"Ice caps are found in several places in the Arctic region (Greenland, Iceland, Baffin Island, and the island of Spitsbergen) and over most of the Antarctic region. Approximately 90% of the ice on earth, is found either in Greenland or in Antarctica. The largest ice caps on the planet are found there. Greenland is a plateau surrounded by mountains. Antarctica is composed of mountains, valleys, and lowlands. From my research, I have found different values for the volume of the polar ice caps. For Antarctica, the approximate volume is 30,000,000 km3. For Greenland, it is approximately 3,000,000 km3."
"The volume of the polar ice caps is very important, because it may provide answers to future problems regarding the earth's fresh water. In the future, fresh water in the other six continents might be depleted. Since ice caps contain over 80% of the earth's fresh water, they could be used in the future to provide fresh water for earth's growing population." 07-07
- Polar Ice Caps and Rising Ocean Levels (HowStuffWorks.com)
"The main ice covered landmass is Antarctica at the South Pole, with about 90 percent of the world's ice (and 70 percent of its fresh water). Antarctica is covered with ice an average of 2,133 meters (7,000 feet) thick. If all of the Antarctic ice melted, sea levels around the world would rise about 61 meters (200 feet). But the average temperature in Antarctica is -37°C, so the ice there is in no danger of melting. In fact in most parts of the continent it never gets above freezing."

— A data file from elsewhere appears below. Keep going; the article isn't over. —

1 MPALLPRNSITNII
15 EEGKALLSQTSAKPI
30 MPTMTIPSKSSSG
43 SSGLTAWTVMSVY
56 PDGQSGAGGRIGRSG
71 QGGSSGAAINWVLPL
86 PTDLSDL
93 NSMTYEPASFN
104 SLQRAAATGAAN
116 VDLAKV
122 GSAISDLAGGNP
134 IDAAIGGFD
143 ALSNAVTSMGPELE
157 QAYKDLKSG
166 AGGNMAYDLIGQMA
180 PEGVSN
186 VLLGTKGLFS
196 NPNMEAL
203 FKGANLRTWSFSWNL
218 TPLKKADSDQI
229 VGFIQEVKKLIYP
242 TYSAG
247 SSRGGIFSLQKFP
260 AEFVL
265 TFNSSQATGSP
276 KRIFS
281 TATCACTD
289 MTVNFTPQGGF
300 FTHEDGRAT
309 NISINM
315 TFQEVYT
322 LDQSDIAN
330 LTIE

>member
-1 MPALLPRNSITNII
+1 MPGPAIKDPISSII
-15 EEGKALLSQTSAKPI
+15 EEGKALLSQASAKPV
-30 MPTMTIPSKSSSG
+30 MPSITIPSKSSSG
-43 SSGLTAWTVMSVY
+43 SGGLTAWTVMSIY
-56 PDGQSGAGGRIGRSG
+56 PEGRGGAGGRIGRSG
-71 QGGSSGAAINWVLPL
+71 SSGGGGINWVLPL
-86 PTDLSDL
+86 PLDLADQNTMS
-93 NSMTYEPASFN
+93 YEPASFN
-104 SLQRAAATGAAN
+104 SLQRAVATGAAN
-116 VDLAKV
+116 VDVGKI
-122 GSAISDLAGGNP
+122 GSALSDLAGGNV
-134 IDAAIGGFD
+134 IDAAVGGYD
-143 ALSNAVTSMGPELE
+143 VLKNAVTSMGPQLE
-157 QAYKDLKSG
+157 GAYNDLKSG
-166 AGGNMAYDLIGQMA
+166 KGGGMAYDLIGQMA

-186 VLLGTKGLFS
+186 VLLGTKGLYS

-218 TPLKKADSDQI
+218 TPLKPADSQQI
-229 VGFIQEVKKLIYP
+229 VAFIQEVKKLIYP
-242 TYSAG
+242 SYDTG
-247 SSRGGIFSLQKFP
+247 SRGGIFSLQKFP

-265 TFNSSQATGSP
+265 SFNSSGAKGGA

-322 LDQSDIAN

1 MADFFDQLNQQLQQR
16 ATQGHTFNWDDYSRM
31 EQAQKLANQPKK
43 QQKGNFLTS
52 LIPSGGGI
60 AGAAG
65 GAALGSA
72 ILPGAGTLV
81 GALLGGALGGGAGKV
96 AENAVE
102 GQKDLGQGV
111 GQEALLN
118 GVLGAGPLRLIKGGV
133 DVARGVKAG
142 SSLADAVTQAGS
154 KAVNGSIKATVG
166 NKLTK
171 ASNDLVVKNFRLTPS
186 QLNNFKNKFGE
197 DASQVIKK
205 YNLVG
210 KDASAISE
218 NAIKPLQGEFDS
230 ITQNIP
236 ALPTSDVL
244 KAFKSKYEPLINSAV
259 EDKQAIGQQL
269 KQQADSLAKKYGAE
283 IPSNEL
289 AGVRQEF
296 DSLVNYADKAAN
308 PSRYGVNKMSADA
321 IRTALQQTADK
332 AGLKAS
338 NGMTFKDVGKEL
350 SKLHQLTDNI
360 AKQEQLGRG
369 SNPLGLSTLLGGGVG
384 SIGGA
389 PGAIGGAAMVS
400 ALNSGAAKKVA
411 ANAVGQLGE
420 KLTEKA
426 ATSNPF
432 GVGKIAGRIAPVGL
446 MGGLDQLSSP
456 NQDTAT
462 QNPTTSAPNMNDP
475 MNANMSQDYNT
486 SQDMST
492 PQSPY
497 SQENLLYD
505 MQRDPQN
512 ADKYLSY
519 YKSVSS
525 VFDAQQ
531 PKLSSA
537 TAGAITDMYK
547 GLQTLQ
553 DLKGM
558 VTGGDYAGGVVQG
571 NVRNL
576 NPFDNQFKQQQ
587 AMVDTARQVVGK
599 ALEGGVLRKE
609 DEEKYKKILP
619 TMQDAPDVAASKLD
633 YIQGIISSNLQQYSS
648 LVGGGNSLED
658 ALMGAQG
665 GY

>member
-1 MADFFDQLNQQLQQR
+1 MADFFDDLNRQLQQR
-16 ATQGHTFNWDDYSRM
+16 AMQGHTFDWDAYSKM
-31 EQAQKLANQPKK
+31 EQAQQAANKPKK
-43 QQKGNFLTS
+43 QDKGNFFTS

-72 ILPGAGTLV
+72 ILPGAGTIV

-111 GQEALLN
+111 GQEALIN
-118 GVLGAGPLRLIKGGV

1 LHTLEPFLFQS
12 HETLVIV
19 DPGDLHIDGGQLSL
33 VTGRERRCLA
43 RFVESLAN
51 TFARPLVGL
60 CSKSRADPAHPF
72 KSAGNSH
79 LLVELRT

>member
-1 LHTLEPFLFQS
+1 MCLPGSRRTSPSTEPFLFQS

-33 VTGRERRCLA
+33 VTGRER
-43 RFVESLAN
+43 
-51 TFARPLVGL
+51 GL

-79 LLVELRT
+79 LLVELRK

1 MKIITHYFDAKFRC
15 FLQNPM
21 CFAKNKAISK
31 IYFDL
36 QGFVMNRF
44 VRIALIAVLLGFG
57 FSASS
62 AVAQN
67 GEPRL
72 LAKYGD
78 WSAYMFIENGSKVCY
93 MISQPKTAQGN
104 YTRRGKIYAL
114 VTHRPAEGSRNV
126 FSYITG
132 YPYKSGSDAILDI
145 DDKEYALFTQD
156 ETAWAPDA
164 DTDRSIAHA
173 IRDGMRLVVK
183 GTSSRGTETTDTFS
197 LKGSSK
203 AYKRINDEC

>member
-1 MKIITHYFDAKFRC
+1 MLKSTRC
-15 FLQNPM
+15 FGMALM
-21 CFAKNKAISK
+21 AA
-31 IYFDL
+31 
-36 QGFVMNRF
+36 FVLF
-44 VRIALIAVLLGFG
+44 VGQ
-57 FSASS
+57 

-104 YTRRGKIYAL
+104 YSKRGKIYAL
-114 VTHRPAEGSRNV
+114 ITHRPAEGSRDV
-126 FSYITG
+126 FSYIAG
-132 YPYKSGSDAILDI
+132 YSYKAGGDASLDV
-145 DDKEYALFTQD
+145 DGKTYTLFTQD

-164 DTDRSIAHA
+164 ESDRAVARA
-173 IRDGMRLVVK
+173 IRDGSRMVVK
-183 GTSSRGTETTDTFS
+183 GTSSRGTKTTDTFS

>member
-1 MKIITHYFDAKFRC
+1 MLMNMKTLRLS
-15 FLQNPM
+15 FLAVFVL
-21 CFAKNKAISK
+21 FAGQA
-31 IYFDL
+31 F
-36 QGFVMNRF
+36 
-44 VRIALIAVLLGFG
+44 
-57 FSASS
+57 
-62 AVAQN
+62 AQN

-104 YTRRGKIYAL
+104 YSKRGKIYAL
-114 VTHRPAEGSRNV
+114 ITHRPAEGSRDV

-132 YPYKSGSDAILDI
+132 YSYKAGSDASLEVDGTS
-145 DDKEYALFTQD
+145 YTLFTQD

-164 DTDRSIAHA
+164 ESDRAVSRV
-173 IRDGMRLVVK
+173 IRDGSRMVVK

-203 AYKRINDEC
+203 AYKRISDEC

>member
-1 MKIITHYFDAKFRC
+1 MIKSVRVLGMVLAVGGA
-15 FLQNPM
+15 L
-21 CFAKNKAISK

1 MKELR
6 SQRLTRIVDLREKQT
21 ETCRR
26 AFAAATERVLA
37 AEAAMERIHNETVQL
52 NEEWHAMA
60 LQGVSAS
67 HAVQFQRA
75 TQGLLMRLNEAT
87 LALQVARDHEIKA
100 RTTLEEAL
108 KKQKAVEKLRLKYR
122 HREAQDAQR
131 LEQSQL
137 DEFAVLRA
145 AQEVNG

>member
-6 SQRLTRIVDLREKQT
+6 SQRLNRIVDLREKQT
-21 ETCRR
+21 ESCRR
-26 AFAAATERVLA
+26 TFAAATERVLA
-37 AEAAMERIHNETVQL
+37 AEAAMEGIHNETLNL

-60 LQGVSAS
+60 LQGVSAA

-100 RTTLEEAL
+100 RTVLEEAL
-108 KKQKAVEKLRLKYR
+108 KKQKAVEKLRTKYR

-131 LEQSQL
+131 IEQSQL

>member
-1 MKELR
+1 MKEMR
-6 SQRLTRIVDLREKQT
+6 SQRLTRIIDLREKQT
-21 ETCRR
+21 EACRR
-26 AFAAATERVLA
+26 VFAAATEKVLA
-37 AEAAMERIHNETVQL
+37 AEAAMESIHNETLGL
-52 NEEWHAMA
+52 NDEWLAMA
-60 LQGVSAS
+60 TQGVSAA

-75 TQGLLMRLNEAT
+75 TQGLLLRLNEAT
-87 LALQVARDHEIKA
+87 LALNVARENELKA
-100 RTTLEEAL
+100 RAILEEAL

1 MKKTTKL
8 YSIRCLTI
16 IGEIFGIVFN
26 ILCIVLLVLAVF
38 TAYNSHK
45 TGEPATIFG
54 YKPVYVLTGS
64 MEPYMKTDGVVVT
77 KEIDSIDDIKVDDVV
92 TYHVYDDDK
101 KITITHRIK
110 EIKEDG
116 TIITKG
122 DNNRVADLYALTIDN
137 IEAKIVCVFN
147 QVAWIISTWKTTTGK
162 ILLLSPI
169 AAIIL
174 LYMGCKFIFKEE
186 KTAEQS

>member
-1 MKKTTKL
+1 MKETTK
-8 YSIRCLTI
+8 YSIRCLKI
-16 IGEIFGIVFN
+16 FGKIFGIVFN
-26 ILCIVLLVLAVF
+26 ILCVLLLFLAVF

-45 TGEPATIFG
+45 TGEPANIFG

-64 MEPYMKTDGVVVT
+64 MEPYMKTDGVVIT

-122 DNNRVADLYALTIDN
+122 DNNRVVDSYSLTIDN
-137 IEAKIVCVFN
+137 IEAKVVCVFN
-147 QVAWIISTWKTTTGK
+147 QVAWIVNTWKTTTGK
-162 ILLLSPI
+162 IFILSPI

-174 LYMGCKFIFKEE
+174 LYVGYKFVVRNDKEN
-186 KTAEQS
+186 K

"At the other end of the world, the North Pole, the ice is not nearly as thick as at the South Pole. The ice floats on the Arctic Ocean. If it melted sea levels would not be affected."
"There is a significant amount of ice covering Greenland, which would add another 7 meters (20 feet) to the oceans if it melted. Because Greenland is closer to the equator than Antarctica, the temperatures there are higher, so the ice is more likely to melt." 07-07
- Glaciers Melting Faster Than Thought (CBS News)
"Glaciers in Antarctica are melting faster and across a much wider area than previously thought, a development that threatens to raise sea levels worldwide and force millions of people to flee low-lying areas, scientists said Wednesday."